Coming home from Fort Wayne, after the baptism and the call service I was telling you about, we stopped for the night at a motel in Kent, Ohio. It turns out, that is the location of Kent State University, where 77 National Guardsmen fired on some 2,000 protesters of the Vietnam War, killing four and wounding nine. As many as three of the fatalities were not even part of the demonstration, either onlookers or students on their way to class, one of whom was in ROTC.
Anyway, Kent State was holding a conference on the event, which marks its 40th anniversary today.
I was a student back then, hardly an activist, but I remember the trauma of it, the thought that our government could kill us. Shocked too that many of our parents said that if we protested we would deserve it.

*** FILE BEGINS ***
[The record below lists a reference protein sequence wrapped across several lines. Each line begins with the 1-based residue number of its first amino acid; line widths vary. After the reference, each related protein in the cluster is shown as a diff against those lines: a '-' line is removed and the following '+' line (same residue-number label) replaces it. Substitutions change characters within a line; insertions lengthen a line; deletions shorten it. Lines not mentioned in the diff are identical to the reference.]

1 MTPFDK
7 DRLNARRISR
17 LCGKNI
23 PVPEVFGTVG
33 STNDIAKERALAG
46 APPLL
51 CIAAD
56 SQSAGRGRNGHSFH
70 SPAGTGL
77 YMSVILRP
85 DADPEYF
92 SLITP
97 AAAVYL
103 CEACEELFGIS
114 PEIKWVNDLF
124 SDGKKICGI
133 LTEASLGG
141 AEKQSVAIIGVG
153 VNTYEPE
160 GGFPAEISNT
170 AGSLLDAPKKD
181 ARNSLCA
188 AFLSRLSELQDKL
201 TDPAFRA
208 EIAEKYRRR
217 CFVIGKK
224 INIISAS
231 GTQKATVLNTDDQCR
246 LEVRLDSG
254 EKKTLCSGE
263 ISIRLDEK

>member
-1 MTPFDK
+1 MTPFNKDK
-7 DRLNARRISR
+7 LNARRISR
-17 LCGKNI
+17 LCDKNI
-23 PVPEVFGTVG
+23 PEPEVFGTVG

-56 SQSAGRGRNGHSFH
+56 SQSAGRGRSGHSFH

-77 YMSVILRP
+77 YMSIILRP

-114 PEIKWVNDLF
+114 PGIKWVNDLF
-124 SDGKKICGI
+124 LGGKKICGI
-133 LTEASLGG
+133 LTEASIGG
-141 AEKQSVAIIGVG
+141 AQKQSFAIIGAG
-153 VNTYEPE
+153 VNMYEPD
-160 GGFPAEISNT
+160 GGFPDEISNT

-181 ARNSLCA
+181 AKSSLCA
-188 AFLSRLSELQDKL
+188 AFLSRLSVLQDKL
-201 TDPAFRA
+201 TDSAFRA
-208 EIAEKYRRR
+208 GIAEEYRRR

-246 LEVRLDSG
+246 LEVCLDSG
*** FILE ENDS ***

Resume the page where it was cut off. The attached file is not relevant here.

I know, I know: Both sides were just young adults. The guardsmen, the same age as the privileged college students with their draft deferments, scared to death of the rocks and tear gas canisters that were being thrown at them. Investigators found that 67 shots were fired. Surely they weren’t all aimed to kill, or many more would have died. Those who were shot were from 300-500 feet away from the Guardsmen, but stray bullets go a long ways. Here are more details.
We think America is polarized today, but it was nothing compared to 1970. May the American military never again be unleashed on its own citizens.
The motel we stayed in had a breakfast. There was a guy about my age in a wheel chair. We exchanged pleasantries. In researching this post, I came across his picture. He was one of the wounded, paralyzed when the bullet pierced his spine. He was there for the conference.